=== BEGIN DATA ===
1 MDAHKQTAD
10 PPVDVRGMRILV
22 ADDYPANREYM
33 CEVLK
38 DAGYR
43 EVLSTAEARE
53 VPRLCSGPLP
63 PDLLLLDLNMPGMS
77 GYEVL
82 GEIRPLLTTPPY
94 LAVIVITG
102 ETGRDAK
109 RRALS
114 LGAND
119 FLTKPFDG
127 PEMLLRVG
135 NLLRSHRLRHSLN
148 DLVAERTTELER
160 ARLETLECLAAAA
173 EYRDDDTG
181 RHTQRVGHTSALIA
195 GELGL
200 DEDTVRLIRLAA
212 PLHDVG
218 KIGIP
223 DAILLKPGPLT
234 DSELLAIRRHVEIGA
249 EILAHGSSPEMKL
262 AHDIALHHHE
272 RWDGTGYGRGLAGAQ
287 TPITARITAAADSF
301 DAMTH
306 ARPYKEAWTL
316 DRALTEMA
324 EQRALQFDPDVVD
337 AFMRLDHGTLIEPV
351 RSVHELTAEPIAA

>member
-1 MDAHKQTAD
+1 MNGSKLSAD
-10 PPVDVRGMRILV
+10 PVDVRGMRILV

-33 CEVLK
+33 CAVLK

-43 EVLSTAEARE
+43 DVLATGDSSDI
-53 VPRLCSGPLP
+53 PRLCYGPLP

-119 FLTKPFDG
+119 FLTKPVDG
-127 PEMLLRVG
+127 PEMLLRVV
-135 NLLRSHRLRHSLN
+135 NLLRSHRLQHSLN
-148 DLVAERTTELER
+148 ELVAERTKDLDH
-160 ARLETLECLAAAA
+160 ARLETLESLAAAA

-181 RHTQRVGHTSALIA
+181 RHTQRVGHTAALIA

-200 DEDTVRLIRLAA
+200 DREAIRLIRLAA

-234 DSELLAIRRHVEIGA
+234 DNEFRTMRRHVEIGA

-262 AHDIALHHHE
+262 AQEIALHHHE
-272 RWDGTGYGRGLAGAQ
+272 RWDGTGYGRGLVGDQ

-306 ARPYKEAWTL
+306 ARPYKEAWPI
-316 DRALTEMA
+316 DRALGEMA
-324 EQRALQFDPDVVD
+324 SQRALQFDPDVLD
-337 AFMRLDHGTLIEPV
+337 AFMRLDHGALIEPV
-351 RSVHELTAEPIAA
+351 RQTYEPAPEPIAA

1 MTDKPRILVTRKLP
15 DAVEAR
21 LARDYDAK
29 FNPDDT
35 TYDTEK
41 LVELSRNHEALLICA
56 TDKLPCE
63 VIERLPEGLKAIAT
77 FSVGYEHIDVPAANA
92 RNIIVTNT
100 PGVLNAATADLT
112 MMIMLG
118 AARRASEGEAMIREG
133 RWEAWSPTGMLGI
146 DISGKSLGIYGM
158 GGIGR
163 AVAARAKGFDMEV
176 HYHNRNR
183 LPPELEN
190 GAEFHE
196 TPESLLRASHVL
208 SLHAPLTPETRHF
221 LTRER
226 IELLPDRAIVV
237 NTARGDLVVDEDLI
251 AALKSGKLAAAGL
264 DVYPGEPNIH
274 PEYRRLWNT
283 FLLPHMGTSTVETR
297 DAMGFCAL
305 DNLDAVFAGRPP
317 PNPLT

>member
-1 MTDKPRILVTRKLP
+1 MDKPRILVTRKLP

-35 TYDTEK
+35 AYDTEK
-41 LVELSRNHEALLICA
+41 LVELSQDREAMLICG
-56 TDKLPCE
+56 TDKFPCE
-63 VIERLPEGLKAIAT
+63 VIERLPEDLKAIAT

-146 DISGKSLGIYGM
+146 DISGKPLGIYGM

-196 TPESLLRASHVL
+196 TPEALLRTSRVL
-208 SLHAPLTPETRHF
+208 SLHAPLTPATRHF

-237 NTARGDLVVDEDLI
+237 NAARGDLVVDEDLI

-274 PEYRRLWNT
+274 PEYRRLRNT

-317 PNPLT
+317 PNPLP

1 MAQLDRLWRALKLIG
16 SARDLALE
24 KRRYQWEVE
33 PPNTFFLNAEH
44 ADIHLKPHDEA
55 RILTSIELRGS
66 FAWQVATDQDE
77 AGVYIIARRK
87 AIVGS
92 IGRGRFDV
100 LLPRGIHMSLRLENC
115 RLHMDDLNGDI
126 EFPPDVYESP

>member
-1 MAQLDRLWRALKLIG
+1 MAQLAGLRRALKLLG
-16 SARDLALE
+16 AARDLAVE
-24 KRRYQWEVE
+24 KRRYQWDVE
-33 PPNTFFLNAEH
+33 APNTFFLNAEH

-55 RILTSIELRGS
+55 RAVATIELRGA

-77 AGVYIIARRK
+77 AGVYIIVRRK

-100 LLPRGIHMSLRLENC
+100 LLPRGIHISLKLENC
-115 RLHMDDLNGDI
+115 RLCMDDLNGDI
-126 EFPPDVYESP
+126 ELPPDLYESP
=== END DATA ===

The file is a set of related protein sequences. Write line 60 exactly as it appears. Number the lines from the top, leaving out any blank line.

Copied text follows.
+181 RHTQRVGHTAALIA